Tag Archives: Christmas Survival Skills

Surviving the Holiday when you are Bipolar

Being Bipolar brings heightened anxiety when the holidays come around.  The issues regular people have, bring a twist that can be difficult to negotiate.  Here are a few suggestions that might ease your way through the quagmire of human emotions, both yours and those of your loved ones.

Remember that “This too shall pass”.  As hard as the holidays can be for some people, especially those with this disease, it helps to realize that a moment is just that, one that passes quickly to be replaced by another.

  1. God don’t make junk.  When your ego is flagging, or criticism comes to bear, it is important to remember this short phrase.
  2. Pause – don’t forget to take some time out, even on the day when you are getting together with family or friends. When feeling overwhelmed, take a walk or go to a quiet room.  If possible, and you really need to, leave and go home.  Put yourself in your place of safety.
  3. Pray and meditate. It doesn’t matter what your religion is or isn’t.   Say the Serenity Prayer.
  4. Bring a support person. A friend who “gets” you can make the difference between a difficult event and an enjoyable one.
  5. Put yourself in places or events where your soul feel’s nourished. Do special things you have been hankering to do…go to a Winter event that evokes good feelings. Even driving around to see the lights on other people’s homes is fun.  Go with a group and it’s even better.  Go Caroling.  Take a long walk in a nature preserve. Build a snowman. Go to a play.  Watch Christmas stories, especially the children’s ones.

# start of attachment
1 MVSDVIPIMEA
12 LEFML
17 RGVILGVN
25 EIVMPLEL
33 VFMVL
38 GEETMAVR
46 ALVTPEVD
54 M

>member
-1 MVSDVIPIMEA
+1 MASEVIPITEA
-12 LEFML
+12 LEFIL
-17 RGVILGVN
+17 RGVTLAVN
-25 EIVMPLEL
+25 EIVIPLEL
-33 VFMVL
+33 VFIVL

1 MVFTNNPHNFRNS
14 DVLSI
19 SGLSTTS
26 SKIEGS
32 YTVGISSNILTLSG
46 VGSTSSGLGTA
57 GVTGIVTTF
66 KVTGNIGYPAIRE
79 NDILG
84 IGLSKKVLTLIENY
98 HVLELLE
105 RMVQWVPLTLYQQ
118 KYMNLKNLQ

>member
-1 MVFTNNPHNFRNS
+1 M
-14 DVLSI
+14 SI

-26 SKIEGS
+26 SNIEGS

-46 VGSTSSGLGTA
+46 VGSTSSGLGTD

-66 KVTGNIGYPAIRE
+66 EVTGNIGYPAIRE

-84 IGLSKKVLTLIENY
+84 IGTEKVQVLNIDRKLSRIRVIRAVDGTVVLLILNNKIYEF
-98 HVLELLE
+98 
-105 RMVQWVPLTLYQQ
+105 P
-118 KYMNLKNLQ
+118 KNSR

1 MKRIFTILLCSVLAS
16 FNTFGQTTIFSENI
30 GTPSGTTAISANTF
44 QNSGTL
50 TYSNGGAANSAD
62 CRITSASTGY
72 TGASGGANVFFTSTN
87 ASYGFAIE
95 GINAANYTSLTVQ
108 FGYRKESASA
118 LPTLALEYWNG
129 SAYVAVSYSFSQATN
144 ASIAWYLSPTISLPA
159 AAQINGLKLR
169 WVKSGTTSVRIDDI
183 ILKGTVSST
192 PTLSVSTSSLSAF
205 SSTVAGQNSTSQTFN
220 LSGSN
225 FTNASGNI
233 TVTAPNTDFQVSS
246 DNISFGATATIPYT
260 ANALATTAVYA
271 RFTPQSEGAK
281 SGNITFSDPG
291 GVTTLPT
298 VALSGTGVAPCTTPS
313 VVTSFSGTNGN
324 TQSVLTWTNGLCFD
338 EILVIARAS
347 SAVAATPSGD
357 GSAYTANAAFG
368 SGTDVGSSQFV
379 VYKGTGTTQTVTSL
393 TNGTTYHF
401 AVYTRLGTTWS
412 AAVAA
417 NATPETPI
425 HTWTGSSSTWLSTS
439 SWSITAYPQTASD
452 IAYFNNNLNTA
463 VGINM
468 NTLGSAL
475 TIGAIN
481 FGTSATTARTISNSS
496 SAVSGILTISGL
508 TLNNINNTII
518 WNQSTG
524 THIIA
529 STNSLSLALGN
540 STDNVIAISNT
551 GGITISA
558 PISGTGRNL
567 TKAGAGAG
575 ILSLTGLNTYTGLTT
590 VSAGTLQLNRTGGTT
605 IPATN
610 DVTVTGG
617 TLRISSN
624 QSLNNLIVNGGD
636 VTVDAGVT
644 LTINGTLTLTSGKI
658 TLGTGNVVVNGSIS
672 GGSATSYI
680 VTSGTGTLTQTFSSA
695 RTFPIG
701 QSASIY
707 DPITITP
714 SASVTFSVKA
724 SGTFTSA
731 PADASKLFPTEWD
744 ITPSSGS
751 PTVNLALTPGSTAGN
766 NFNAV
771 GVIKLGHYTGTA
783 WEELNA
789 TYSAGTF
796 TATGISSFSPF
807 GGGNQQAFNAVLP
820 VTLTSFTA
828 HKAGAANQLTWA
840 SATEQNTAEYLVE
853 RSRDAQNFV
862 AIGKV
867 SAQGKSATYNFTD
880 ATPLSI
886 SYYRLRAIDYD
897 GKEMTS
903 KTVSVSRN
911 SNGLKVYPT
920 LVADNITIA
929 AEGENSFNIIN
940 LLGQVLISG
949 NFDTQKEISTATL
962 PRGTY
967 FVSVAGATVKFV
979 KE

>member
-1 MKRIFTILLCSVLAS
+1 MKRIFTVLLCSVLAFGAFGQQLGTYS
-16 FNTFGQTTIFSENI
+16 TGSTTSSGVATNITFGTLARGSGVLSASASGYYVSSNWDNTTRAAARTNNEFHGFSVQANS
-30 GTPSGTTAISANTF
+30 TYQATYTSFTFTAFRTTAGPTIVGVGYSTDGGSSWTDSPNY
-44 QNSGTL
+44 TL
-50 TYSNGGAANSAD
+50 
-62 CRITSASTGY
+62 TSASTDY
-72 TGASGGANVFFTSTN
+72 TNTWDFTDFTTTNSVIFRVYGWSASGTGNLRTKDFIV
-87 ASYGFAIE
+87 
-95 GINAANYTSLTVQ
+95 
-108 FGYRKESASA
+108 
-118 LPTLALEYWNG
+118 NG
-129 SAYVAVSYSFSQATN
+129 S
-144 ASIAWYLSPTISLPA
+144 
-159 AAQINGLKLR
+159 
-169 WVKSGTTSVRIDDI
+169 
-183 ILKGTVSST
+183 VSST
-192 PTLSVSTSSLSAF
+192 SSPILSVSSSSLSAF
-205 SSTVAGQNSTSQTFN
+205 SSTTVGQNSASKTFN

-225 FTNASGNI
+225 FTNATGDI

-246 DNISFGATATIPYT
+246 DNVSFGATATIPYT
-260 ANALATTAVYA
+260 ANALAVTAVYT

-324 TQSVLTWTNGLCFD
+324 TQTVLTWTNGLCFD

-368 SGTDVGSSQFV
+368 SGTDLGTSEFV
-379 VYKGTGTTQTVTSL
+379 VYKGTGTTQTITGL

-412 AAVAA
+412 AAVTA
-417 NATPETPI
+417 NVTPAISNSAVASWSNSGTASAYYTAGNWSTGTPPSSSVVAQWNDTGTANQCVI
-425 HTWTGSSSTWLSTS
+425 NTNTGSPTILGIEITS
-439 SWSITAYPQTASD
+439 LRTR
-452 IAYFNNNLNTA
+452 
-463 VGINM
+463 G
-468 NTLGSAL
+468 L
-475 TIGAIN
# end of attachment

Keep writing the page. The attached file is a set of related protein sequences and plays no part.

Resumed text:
6. Explain your feelings if being criticized or put-down.
  7. Help others out. Nothing does more to bring the Spirit to life than extending a hand to someone in need.
  8. Eat healthy so you don’t have to shed those extra pounds for the next six months.
  9. Realize you are not alone. Many People have difficulty with the Holidays.  It’s small comfort but it helps.
  10. Don’t imbibe too much alcohol or do drugs. It just aggravates the problem.
  11. Opt out. If you just can’t make yourself go, if family is just too difficult, do something else.  Some churches and soup kitchens have holiday dinners. Make your own special meal.  Invite friends over to your home.

The point is to bring the focus back on the meaning of the Holidays and make yourself comfortable as you go through them.  You don’t have to do it “Their” way.      Make it matter to you.